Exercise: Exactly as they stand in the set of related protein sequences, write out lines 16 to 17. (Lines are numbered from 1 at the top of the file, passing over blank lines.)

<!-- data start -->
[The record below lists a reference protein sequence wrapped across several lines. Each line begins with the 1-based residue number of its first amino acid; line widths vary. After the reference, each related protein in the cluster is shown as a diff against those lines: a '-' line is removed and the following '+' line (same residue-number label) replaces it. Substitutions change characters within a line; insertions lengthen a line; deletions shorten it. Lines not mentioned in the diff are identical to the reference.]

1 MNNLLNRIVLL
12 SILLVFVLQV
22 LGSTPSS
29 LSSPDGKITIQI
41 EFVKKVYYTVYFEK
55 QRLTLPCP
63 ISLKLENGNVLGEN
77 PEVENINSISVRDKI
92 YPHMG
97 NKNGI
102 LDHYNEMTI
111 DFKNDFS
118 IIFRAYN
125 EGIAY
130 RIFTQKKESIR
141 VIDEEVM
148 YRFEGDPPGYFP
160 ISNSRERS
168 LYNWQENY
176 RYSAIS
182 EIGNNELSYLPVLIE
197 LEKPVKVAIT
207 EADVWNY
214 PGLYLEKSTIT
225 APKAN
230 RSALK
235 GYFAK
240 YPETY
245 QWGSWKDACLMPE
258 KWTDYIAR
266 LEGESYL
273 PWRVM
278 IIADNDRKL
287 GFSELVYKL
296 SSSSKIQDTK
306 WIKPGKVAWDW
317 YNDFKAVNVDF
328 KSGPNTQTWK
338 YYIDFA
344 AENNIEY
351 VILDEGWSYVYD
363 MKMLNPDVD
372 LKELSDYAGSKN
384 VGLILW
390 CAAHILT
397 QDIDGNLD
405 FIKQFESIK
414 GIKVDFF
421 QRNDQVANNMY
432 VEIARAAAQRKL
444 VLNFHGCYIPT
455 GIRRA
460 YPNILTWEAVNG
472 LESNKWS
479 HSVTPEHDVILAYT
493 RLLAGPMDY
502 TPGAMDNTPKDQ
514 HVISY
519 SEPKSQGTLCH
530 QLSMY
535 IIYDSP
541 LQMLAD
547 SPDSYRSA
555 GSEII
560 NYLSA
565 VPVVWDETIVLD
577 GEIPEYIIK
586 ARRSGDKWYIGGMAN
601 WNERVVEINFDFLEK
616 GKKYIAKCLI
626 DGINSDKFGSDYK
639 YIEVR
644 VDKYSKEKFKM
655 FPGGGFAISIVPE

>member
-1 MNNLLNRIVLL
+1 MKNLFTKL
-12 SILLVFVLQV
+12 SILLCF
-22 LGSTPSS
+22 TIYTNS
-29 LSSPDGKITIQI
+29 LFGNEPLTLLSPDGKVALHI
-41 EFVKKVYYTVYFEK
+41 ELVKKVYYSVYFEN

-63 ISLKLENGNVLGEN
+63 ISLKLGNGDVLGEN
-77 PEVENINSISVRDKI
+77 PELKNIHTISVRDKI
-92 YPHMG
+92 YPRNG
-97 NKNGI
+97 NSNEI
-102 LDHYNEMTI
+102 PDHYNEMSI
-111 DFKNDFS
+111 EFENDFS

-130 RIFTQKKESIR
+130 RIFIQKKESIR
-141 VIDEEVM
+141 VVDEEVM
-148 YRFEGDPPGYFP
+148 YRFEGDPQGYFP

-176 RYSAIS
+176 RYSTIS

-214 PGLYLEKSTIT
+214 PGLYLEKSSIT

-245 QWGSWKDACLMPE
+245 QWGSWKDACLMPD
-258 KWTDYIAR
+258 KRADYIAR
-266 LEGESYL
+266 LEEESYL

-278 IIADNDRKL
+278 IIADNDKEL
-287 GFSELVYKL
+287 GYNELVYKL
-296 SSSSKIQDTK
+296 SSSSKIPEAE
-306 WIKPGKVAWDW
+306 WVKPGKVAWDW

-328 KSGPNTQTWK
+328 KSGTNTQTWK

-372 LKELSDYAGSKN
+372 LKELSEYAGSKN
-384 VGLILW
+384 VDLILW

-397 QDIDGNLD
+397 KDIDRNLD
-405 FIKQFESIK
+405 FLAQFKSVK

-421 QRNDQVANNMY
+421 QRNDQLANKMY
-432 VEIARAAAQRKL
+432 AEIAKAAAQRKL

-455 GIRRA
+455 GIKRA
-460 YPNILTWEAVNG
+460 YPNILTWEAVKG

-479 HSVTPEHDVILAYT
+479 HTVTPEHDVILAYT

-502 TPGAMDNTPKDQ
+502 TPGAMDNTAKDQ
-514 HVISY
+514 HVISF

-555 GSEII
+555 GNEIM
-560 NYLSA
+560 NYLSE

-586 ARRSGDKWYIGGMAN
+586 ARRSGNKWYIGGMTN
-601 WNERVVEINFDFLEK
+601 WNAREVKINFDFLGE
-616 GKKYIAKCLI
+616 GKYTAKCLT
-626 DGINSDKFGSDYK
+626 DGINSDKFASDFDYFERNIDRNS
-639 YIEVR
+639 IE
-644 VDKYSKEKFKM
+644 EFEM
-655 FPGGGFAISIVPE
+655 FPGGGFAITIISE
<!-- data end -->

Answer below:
130 RIFTQKKESIR
141 VIDEEVM